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A 5-Ingredient Pudding With All the Charm of Key Lime Pie

Food52 logo Food52 11/06/2019 Emma Laperruque
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A Big Little Recipe has the smallest-possible ingredient list and big everything else: flavor, creativity, wow factor. Psst—we don't count salt, black pepper, and certain cooking fats (specifically, 1/2 cup or less of olive oil, vegetable oil, and butter), since we're guessing you have those covered. Today, we're introducing Key lime pie to an old-timey pudding called posset. Spoiler alert: They totally hit it off.

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Possets were “all the rage in the Middle Ages.” As John Ayto notes in The Diner’s Dictionary: Word Origins of Food and Drink, these British booze-set puddings reigned from then into the 19th century. But now, they’re “no longer heard of.”

Debatable, John. Debatable.

In 2010, Food52er mrslarkin wrote a recipe for Lemon Posset that over 2,000 people have favorited. And in their review, the editors swooned: “This recipe is a wonder of science. It’s the perfect thing for anyone who may be fearful of making custard.”

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Basically, you boil cream with sugar, then add just-squeezed citrus juice, pour the mixture into dishes or ramekins, and chill in the fridge. There, it turns into the silkiest, thickest custard, like the easiest pudding or creamiest lemon curd or dreamiest throw-together dessert. And all without eggs.

It doesn’t have to be lemon either. You could do Meyer lemon or grapefruit or orange or tangerine or, my favorite, lime. If there’s anything sunnier, breezier, and more vacation-y—you know, even when you aren’t on vacation—than custardy Key lime pie, I need not know it.

But we should talk about that. Key lime. This petite variety is often praised for its standout flavor, but there are a few reasons why I’ll never call for it in my recipes:

  • When it comes to flavor, it’s hard to tell the difference. In Kitchen Hacks by Cooks Illustrated, they did a side-by-side comparison, where tasters noted that they’re largely indistinguishable. If anything, the standard (a.k.a. Persian) limes are slightly tarter, which I love.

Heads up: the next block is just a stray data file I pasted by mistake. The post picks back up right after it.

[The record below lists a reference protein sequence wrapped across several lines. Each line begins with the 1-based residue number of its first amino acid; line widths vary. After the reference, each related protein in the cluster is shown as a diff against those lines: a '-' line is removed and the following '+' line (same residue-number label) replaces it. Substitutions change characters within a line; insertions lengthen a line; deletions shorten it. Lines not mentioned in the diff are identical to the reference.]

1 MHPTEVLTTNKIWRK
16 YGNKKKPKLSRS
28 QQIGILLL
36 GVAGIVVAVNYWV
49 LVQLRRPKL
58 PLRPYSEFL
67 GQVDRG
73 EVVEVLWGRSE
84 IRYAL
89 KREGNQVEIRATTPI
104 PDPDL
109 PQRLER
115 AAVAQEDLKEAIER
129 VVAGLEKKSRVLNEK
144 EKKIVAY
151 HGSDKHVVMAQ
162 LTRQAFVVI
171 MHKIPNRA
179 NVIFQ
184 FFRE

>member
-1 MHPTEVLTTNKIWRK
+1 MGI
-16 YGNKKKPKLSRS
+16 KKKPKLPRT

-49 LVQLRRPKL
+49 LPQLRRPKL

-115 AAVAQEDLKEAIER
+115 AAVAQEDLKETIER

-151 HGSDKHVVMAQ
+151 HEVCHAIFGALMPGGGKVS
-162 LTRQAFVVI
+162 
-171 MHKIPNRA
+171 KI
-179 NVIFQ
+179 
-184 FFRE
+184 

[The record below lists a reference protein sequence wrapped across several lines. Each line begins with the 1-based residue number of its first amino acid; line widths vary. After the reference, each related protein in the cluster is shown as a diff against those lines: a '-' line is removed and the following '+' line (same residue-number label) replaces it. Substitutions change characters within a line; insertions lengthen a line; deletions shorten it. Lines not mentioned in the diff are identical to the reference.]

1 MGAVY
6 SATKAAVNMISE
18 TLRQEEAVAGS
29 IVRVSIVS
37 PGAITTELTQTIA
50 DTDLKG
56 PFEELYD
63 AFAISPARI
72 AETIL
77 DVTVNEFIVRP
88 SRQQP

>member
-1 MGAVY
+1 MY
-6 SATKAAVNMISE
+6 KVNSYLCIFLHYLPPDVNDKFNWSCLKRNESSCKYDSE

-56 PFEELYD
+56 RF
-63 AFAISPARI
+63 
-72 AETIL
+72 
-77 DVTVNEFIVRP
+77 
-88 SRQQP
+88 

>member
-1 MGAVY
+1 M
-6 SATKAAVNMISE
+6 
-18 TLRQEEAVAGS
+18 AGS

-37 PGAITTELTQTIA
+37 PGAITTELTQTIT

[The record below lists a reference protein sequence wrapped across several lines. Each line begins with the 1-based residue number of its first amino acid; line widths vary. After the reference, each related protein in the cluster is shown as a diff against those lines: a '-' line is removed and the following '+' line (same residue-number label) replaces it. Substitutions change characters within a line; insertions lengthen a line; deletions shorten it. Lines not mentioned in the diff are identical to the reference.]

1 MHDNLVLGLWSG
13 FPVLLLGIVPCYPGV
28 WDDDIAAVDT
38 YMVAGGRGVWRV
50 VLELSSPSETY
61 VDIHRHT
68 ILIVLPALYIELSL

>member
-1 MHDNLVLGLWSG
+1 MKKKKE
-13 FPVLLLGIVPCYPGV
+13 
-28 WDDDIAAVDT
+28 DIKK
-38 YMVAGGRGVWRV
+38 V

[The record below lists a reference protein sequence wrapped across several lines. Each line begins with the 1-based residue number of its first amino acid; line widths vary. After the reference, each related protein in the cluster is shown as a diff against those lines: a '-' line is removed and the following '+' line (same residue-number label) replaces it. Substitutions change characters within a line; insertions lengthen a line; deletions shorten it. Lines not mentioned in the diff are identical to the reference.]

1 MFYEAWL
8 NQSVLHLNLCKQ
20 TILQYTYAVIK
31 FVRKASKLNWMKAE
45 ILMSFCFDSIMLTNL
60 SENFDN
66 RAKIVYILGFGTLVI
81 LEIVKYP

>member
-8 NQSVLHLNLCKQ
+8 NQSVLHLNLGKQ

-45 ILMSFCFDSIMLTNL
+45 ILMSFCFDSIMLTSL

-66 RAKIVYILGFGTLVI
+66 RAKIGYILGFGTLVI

• They’re difficult to source. Bottled juice is more accessible but incomparable when it comes to taste. Fresh-squeezed always wins.
  • If you can source Key limes, you’ll need a lot. As Cooks Illustrated noted, to get 1/2 cup juice, they squeezed three standard limes and 20 Key limes.

All of which to say, if you’re eating a Key lime pie—be it at a restaurant or a bakery—it’s probably just a lime pie. But if you can’t tell the difference, what’s the difference?

This version uses standard limes. And, okay, it’s not a pie either. But everything else is the same. While pies rely on condensed milk and eggs for thickness and body, here it’s posset all the way. Go, posset, go!

I barely adapted mrslarkin’s recipe, swapping the citrus, and adding in zest for extra zing. And then, because streusel is the butter to my bread, the breath to my life, we’re turning the graham cracker crust into a crumble. You know when your graham cracker crust falls apart? Now that’s a good thing! I like it layered on the bottom and top because, well, why wouldn’t you? It's not the way they would have done it back in the day, but I think you’ll love it all the same.

a plate of food and a cup of coffee on a table © Provided by Food52

Lime Posset With Graham Cracker Streusel

Graham cracker streusel

  • 7 graham crackers (108 grams)
  • 3 tablespoons sugar
  • 1/2 teaspoon kosher salt
  • 5 1/2 tablespoons unsalted butter, cubed, cold

Lime posset

  • 2 cups heavy cream
  • 2/3 cup sugar
  • 2 teaspoons finely grated lime zest, plus more for garnish
  • 5 tablespoons just-squeezed lime juice
  • 1 pinch kosher salt

View Full Recipe

Related video: Chocolate Hazelnut (Nutella-ish) Pudding

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